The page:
Smart work

With a UK roll-out of smart metering imminent, Tom Fryers looks at what we can learn from deployments elsewhere


Ask a politician about reducing carbon emissions and it is not long before smart meters are mentioned. Even the gloomiest economic news did not deflect David Cameron from making the opening environmental salvo of the year by promising advanced metering for every British household.

But as a number of other countries have demonstrated, the drive to adopt smart metering is not always the environment.

The US, for example, has a very large installed base of meters, but smart metering has generally been driven by the desire to reduce peak load, enhance security of supply and reduce the costs associated with manual meter reading.

On the other hand, de-coupling supply and transmission in certain European markets has led to a search for competitive differentiation of what is now a commodity proposition. Smart metering will probably be deployed in this context to strengthen long-term customer relationships. In Italy, which has more than 30 million installed meters, one of the key drivers was tackling energy theft and the cost of managing meters.

Of course, the environmental rhetoric does play well with certain consumers and suppliers are more than happy to exploit growing eco-awareness among the general population. And even if the green messages fail to engage the consumer base, the cost-saving benefits of smart meters are likely to prove attractive.

In other words, most companies and governments have a mixed bag of market-driven rationales. However, if smart meters have the potential to address a number of issues, that potential can only be realised by appropriate system design and deployment.

First of all, although some degree of standardisation can be helpful, excessive rigidity in system design and inflexible specification is not appropriate. One size most certainly does not fit all.

Standards can be stipulated for various elements of the system. The hardware at each stage in the network, the communication protocols and infrastructure, the data interfaces, the format and the level of interoperability can all be subject to strict specification. With the supplier requirements for smart metering (SRSM) being drawn up by the Energy Retail Association nearing completion and the UK government poised to announce plans for a nationwide roll-out, the basic structure of the UK programme is all but in place. But between them, these two pillars of the system’s architecture appear to have created a number of potential problems. Put bluntly, current plans may well be taking us down the wrong path by forcing a standard that is not necessarily the right one.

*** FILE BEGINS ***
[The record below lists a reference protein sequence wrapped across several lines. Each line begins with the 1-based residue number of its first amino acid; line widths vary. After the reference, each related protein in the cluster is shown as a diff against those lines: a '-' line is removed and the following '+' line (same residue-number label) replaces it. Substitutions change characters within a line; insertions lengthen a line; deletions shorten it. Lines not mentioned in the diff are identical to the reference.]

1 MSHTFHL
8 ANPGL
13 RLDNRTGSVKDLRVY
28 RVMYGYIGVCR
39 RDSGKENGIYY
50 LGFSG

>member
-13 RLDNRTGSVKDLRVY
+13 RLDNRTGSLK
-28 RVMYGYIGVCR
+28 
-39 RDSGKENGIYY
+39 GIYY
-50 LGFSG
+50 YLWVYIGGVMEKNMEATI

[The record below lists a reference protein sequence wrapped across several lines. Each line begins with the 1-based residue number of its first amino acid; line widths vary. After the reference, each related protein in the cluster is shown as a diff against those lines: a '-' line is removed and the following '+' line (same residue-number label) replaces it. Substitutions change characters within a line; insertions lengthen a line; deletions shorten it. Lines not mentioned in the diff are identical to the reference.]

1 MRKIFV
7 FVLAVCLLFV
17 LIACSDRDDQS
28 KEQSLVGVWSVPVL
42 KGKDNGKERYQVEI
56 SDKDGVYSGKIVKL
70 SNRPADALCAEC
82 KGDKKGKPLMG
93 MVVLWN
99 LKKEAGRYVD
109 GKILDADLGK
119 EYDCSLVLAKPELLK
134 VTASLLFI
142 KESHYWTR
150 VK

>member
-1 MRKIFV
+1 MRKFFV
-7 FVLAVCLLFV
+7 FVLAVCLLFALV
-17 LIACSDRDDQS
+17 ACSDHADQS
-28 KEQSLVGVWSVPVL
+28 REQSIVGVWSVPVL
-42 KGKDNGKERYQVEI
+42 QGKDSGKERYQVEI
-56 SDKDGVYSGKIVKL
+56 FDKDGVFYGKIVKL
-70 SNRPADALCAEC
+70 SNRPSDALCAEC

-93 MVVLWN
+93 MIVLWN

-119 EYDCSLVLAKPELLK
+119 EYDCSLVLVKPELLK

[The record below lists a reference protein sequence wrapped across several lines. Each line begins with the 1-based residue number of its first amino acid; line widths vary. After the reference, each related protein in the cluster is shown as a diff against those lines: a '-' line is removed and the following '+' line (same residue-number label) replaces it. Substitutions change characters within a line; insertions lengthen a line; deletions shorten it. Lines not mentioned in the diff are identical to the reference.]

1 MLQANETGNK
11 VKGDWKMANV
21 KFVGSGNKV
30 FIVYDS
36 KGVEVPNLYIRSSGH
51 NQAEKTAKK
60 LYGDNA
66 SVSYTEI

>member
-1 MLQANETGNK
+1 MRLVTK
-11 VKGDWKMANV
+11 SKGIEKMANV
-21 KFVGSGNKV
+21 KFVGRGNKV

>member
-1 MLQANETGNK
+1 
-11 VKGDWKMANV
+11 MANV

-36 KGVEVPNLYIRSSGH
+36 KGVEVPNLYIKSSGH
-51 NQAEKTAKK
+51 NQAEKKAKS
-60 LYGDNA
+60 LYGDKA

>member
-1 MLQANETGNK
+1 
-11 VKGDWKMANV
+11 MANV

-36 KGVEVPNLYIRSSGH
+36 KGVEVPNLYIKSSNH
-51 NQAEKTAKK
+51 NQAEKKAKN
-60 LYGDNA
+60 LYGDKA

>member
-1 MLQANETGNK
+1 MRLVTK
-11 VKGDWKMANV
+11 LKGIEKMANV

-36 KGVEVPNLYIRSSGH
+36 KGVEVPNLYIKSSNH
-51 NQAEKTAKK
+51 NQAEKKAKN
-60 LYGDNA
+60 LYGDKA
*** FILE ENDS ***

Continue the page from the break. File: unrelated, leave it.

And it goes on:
A quick look across the Atlantic provides ample evidence of what works and what does not. The extensive smart metering schemes in the US show, categorically, that there is no universally applicable solution and that the most cost-effective system for a metropolitan area can prove to be far more expensive and less effectual in the sparsely populated rural heartlands. The most successful implementations are completely bespoke up to the point of interface with the rest of the system.

The SRSM does not appear to have taken this into account, however. Instead, it proposes to fix precisely what data comes out of the meter and how it needs to be processed, rather than allowing the utilities to translate and standardise it once it reaches the back office. This loads unnecessary functionality, and therefore cost, into the high-volume elements of the system — the meters — rather than into the much smaller number of back-office interfaces.

Excessive standardisation also diminishes competition and inhibits innovation. In Italy, the regulator mandated both the type of meter to be used and the extra cost that can be charged. The result? No incentive to design a future-proof system and the country is now facing the possibility of a highly disruptive replacement of its smart-metering infrastructure, rather than a series of staggered upgrades.

If the UK is to avoid similar problems, we need to consider smart meters as the gateway to a number of future functions. They have the potential to fundamentally alter the relationship between utility and customer in ways that we do not, as yet, fully understand. Meters are already capable of spotting faulty appliances or personalising energy-efficiency advice. It is not a great leap of imagination to see them taking a far more active role in household energy management.

Nor is it unreasonable to assume that the communications infrastructure will be subject to technological developments.

Smart metering cannot be treated as a one-off implementation that will survive 20 years before old age takes its toll. What’s more, smart metering — and particularly energy displays — is set to enter the fast-paced world of consumer electronics, where iPod users expect a new device every 18 months. Smart-metering functionality that is aimed at consumers needs to tune into this kind of expectation, even if the features aimed at utilities have a much longer life cycle. The in-home display and home area network interface will have to be updated far more regularly than the meter and the infrastructure.

Most utilities are yet to take on board the fact that smart metering is the end of business as usual. But they need to, otherwise they will be locked into a continual pattern of expensive replacements and will fail to secure competitive differentiation. The evidence from existing deployments is there for all to see. As we plan for the next generation of smart metering, we would be wise to learn the lessons from abroad.

Tom Fryers is the commercial director of energy management product developer Sentec